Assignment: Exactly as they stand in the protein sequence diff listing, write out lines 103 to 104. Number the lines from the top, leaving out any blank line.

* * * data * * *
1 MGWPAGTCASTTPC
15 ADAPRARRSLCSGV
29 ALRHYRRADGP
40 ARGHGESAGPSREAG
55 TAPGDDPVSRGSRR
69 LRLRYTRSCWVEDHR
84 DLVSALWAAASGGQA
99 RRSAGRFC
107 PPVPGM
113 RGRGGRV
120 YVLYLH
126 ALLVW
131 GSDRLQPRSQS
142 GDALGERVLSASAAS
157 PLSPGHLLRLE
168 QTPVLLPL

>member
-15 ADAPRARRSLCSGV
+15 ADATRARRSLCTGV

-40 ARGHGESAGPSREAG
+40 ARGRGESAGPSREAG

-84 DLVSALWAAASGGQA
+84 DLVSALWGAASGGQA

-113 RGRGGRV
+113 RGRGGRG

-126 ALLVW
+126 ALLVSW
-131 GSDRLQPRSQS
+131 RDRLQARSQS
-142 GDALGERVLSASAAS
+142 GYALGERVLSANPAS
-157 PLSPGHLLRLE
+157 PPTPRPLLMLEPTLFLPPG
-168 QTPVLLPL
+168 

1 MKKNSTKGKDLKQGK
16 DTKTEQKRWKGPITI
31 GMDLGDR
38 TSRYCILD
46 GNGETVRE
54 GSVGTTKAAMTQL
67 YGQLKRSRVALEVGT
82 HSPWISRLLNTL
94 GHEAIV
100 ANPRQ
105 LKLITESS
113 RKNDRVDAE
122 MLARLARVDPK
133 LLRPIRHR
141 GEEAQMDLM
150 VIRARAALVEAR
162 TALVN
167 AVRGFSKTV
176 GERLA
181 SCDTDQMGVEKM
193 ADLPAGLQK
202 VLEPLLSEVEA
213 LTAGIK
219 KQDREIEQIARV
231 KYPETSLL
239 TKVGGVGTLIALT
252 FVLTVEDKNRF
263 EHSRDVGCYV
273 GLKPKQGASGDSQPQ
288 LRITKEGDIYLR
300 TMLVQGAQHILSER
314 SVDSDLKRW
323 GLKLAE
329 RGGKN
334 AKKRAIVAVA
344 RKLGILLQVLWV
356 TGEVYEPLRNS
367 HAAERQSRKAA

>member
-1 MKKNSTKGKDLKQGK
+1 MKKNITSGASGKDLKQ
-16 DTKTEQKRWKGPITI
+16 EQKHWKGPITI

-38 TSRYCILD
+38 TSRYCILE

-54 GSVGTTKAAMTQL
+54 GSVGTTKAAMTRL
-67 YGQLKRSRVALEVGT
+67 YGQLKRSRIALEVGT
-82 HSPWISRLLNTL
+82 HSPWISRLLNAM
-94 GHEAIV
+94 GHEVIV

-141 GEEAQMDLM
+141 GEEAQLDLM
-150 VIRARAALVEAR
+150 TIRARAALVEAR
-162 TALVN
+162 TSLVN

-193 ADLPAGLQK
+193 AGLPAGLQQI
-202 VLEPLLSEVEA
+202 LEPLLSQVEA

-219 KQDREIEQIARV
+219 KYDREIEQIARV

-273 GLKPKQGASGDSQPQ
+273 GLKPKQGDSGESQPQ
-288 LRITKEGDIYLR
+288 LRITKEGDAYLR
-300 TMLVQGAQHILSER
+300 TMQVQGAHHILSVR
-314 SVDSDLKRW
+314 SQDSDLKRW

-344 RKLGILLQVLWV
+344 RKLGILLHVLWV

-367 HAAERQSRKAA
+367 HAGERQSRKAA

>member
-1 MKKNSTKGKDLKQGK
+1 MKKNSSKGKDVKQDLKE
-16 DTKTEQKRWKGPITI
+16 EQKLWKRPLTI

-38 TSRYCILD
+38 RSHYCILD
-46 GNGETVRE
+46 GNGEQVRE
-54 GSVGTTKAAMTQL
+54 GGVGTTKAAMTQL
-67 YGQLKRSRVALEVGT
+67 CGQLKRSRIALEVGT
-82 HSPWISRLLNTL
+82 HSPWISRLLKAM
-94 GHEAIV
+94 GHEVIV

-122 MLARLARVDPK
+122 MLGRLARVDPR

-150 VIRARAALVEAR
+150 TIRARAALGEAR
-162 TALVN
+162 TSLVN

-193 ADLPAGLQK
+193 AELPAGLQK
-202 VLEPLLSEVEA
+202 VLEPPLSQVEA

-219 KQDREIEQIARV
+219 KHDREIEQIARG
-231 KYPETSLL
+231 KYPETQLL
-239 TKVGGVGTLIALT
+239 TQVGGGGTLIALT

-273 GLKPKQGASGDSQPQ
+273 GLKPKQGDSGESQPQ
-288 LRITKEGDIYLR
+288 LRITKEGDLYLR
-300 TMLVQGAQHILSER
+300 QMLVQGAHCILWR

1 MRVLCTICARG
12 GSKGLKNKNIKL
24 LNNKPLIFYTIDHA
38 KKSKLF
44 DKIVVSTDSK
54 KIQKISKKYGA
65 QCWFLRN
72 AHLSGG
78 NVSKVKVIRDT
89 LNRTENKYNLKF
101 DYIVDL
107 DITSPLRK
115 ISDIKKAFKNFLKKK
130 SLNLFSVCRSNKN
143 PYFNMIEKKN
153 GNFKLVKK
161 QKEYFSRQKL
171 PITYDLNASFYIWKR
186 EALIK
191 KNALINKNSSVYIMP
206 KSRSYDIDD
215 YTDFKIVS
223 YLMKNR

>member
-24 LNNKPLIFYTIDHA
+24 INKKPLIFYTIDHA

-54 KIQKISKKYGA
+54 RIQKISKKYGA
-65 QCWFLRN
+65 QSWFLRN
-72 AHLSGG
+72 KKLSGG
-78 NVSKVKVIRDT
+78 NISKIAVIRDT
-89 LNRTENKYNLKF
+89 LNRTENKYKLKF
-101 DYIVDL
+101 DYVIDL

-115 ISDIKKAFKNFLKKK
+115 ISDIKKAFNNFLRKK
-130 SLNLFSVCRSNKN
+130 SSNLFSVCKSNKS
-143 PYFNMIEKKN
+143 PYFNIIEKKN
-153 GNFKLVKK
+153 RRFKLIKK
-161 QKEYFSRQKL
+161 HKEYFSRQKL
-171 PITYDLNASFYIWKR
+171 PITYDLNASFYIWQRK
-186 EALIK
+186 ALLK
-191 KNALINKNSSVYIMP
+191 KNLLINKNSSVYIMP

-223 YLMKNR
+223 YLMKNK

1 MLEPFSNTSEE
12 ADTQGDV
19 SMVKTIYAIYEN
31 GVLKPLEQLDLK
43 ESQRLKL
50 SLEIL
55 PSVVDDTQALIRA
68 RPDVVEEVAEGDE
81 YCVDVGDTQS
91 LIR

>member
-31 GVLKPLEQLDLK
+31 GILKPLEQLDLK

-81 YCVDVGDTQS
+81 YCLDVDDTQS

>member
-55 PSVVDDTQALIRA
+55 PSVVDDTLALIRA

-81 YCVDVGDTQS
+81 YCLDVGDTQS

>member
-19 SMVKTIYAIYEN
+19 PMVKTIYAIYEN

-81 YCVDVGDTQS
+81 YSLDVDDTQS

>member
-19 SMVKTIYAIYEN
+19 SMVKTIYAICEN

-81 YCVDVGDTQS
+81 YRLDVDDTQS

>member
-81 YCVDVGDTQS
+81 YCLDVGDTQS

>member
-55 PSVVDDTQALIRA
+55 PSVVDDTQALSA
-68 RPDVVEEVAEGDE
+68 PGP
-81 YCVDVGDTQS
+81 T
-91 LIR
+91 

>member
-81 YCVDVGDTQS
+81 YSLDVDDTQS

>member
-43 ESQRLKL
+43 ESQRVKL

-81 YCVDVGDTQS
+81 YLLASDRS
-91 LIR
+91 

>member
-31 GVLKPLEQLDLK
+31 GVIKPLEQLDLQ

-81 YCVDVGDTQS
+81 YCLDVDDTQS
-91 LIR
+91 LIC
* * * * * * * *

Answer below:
-288 LRITKEGDIYLR
+288 LRITKEGDAYLR